• Communicating the form, fit, and function of the device
  • Providing an example to a vendor for quotation
  • Facilitating quick changes in a design
  • Designing the correct tooling (devices that hold a product component in place during manufacturing and assembly)

Small engineering firms or solo engineers who support entrepreneurs and inventors; small job shops; and machine shops or model builders may be used to complete the prototype.  These sources are normally quicker and less expensive than the larger, better-known firms. When seeking an engineer or model builder, one must caution and check out their qualifications, experience, and references relative to the task required of them. A major university engineering department is a good source of referrals, as are other engineers.

Businesses that do not manufacture products – service, retail, wholesale, and so forth – still need to design a prototype, but the prototype in this case will not always be physical. Instead, it will be a design or flowchart for how the business will provide a service or product to its customer.  For example, a restaurant entrepreneur will design the layout of the restaurant and kitchen with an eye to how the customers and servers move through the restaurant. The food preparation area will need to be laid out efficiently so that the chef and the cooks can work quickly and do not have to move great distances to retrieve cooking utensils and food items. Every activity the restaurant undertakes should be prototyped to ensure that there is no duplication of effort and that each task is performed as efficiently and effectively as possible.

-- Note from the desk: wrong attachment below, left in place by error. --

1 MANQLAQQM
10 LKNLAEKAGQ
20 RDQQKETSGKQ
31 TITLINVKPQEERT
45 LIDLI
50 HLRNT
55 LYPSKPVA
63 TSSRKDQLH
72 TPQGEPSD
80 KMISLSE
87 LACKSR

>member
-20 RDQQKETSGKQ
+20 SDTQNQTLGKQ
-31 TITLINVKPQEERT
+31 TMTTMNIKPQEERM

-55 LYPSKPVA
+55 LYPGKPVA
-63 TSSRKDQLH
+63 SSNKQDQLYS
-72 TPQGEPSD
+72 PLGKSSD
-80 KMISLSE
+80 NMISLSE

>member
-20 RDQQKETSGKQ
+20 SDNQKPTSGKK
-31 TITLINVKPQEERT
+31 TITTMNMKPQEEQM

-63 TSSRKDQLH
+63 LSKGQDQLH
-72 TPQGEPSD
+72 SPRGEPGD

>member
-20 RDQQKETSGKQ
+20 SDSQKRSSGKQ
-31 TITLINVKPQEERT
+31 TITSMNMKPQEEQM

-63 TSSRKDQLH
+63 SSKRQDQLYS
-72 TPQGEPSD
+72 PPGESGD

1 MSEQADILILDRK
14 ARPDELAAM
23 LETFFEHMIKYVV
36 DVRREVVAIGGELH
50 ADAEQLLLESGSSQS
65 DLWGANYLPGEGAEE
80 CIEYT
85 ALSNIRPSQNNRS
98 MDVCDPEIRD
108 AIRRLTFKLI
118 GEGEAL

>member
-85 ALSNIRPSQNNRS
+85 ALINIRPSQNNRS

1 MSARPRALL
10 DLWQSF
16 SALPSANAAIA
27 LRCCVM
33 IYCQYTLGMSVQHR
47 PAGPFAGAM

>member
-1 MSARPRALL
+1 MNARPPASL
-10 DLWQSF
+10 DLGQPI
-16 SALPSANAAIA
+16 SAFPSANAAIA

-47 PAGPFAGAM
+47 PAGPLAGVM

Initial Market Tests 

With a working prototype of near production quality, it is possible to field-test it with potential users in environments where the product will typically be used. For example, it will be important to put a new construction tool on the hands of construction workers on real jobs in the field.  In this way, the company can collect feedback based on actual use in real-life situations.